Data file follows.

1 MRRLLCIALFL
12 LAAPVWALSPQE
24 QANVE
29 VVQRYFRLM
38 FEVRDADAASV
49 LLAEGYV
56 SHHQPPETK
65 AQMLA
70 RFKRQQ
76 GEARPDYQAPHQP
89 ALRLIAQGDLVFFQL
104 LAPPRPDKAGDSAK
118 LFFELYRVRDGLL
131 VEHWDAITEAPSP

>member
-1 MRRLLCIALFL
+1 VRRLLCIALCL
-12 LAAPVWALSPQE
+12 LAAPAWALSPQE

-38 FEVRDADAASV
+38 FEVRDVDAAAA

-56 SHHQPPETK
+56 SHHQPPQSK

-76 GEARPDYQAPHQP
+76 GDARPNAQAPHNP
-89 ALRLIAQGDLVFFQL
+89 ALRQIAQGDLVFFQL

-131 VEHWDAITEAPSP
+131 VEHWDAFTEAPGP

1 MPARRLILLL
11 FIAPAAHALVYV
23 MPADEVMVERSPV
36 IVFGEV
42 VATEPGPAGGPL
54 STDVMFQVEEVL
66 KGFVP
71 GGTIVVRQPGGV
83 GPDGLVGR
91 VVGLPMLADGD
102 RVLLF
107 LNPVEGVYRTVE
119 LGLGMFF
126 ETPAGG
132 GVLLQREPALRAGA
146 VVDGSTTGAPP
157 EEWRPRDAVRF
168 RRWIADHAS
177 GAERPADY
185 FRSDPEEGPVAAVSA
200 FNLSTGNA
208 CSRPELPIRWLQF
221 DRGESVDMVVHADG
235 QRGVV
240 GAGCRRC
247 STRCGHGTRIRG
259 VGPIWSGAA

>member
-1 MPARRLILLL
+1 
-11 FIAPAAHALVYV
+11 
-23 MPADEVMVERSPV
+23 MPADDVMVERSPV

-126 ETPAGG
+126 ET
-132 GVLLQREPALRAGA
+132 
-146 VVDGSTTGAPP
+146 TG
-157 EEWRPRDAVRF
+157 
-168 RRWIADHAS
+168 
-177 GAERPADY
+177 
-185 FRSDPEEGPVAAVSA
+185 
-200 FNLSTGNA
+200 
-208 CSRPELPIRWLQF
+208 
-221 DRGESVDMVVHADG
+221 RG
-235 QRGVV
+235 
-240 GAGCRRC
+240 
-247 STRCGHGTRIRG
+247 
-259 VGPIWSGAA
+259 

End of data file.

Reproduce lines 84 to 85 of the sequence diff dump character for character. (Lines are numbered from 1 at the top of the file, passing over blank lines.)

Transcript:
-235 QRGVV
+235 